Well, this is interesting.
Dennis Rodman is one of the greatest rebounders in NBA history, averaging 13.1 rebounds per game as a 6'7 power forward. At his peak with Detroit, The Worm was averaging over 18 rebounds a game, easily leading the league. Although his offensive side of the ball left much to be desired, his defense is what really brought home the money, as Rodman won two Defensive Player of the Year awards and made an NBA All-Defensive team eight times in his career.
One period that is often forgotten however is Rodman's small stint with the San Antonio Spurs. Dennis played for the Spurs between 1993 and 1995, before winning three championships in Chicago. Rodman's rebounding and defense were stellar as usual -- leading the league in rebounding both seasons -- but he was reportedly a hindrance in the locker room.
"Where was David Robinson in the Houston series (1995 Western Conference Finals)? He got eaten alive by Hakeem Olajuwon that whole series. They asked me to guard Olajuwon, and I refused. Bob Hill came up to me and asked if I would take Hakeem in the first half, and I said no. I would have taken him in the second half, but not the first. Any coach will tell you you don't put your best defensive player on the other team's best offensive player in the first half. You put it all on the line in the second half. That's how it worked with Chuck Daly in Detroit, and I know that's how Phil Jackson feels in Chicago.
What you try to do is contain the guy in the first half and make sure your best defensive player doesn't get into foul trouble early. You've got be physical with Hakeem, and I'm no good if I've got three or four fouls in the first half. Then every time I touch somebody, it's a foul. Against Los Angeles in the semifinals I couldn't touch Elden Campbell without being called for a foul, and Elden Campbell doesn't get the breaks from the refs like Hakeem does. So if you want me to guard him in the second, half, fine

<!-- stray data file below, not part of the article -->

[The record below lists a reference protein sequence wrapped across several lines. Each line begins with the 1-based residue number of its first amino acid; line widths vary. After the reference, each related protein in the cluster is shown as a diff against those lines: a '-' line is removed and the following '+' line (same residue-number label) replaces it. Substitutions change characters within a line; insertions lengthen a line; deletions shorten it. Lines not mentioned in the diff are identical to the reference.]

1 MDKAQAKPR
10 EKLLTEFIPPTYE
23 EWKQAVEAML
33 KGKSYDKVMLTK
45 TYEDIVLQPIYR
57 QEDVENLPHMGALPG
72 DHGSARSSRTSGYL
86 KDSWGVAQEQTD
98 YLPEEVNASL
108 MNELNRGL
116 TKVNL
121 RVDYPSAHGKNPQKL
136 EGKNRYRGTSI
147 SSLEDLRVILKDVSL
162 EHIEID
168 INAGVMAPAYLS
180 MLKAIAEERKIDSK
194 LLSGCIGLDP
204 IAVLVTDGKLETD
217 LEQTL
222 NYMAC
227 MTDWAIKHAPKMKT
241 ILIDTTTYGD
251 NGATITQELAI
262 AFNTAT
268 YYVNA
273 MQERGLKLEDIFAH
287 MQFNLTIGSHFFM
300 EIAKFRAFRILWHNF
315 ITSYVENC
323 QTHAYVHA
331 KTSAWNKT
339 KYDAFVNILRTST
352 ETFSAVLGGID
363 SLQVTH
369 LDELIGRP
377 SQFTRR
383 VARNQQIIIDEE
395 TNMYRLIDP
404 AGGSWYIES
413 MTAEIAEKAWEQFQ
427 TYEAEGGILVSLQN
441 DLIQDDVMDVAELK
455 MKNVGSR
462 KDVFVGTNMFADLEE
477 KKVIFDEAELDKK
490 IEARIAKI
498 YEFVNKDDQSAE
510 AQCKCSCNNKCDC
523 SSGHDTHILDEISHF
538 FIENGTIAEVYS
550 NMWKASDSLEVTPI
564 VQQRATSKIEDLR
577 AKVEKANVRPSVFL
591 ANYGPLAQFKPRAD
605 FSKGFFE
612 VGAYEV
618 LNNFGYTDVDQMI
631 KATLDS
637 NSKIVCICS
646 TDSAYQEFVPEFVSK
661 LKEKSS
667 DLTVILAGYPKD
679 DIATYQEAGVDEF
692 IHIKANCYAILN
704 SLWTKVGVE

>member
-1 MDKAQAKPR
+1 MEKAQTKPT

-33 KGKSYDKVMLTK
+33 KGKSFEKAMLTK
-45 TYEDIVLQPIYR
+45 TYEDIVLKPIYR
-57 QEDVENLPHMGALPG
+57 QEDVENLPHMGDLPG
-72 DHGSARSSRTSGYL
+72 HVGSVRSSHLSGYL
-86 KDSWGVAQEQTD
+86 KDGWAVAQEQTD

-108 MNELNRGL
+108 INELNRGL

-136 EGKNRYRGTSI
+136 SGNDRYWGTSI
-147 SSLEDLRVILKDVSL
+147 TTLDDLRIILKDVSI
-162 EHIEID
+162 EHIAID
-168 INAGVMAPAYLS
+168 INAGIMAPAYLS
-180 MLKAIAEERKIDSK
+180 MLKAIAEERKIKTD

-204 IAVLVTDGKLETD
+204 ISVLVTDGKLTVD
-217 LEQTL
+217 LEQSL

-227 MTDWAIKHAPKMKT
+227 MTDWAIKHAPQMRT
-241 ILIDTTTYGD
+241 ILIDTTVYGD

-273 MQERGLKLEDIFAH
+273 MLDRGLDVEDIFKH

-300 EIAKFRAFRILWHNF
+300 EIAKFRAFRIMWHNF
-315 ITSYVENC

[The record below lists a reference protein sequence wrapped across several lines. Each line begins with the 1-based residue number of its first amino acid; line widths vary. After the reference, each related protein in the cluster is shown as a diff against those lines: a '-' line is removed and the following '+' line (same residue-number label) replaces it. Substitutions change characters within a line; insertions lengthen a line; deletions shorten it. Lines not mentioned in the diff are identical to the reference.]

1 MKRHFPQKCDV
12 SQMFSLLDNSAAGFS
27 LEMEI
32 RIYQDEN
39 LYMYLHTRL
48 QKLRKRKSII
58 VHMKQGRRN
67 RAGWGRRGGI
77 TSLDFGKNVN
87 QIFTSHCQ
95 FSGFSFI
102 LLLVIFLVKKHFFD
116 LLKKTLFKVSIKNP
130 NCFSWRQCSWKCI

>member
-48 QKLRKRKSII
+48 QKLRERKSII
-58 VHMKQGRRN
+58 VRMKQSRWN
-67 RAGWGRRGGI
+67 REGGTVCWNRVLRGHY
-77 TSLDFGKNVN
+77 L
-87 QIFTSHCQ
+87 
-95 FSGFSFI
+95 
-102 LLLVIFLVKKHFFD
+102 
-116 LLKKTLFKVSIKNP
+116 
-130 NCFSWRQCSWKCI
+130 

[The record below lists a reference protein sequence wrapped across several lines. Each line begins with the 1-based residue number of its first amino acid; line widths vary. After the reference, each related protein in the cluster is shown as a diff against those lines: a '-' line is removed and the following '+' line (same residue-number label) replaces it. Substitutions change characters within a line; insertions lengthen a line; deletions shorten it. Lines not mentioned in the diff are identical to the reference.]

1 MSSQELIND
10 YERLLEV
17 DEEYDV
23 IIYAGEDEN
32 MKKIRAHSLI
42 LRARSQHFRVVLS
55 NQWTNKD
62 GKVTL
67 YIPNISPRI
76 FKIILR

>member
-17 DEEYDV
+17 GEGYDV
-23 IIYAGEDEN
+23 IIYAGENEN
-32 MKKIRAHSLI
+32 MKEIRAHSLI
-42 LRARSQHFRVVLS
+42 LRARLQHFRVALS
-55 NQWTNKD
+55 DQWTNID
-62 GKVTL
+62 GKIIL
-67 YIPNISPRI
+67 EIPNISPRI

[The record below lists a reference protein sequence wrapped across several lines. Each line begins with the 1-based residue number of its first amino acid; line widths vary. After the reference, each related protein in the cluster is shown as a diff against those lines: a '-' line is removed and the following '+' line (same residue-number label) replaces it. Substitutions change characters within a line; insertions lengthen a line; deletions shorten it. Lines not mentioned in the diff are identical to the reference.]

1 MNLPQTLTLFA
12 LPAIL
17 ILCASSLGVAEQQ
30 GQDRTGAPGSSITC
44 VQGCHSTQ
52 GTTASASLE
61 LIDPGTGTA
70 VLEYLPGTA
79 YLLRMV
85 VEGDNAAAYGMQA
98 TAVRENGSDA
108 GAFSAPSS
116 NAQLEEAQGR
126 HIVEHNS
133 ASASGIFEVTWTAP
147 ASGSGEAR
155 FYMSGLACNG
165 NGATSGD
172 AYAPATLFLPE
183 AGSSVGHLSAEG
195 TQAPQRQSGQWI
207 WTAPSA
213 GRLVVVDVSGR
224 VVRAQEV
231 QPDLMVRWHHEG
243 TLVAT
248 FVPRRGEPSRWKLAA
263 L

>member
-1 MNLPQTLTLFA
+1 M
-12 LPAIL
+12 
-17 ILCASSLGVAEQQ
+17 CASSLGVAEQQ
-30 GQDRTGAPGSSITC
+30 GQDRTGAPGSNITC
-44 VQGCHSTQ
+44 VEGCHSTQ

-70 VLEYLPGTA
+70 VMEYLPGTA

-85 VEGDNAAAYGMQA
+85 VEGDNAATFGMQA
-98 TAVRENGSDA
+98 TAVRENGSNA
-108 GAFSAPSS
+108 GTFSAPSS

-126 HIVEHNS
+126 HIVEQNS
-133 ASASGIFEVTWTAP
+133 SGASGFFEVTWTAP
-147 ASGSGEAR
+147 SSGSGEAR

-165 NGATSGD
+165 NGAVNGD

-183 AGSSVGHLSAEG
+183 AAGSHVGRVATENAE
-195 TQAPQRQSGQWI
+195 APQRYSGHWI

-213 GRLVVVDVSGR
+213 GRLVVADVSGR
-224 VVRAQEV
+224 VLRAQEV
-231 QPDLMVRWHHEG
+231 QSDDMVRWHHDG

David got into foul trouble against Hakeem just by falling down. David asked me for help, and I told him right to his fucking face, "I am not going down there." I was not going to help him. He didn't say anything to me, because there was nothing he could say. Before those games, he looked so f**king scared in the locker room, he couldn't stop shaking.
They asked me to double-team Olajuwon, and I refused. The way the defense was drawn up, there was no way I was going to be able to get back down inside when my man was at the top of the key or way out on the baseline. The defense didn't make sense, and I told Bob Hill this. He just looked at me and said, "This is the defense we're going to run."
In practice every day Coach Hill would say "David, you think you can play Olajuwon straight up?" David would just shrug and say, "You all can come down and help if you want." Never once did he say he could take him by himself. This guy was the MVP of the league, and they were paying him $8 million a year. He needed to step up and at least say he could do it by himself. He was supposed to be the one leading this team."
Now, the legitimacy of this story is up in the air, as is any story that comes from Rodman. I mean, c'mon, the man is friends with Kim Jong Un for crying out loud. Despite that, Dennis' recollection of events isn't that far out of the realm of possibility, as the footage of Hakeem Olajuwon absolutely schooling Robinson in the post during the 1995 Western Conference Finals is stuff of legend.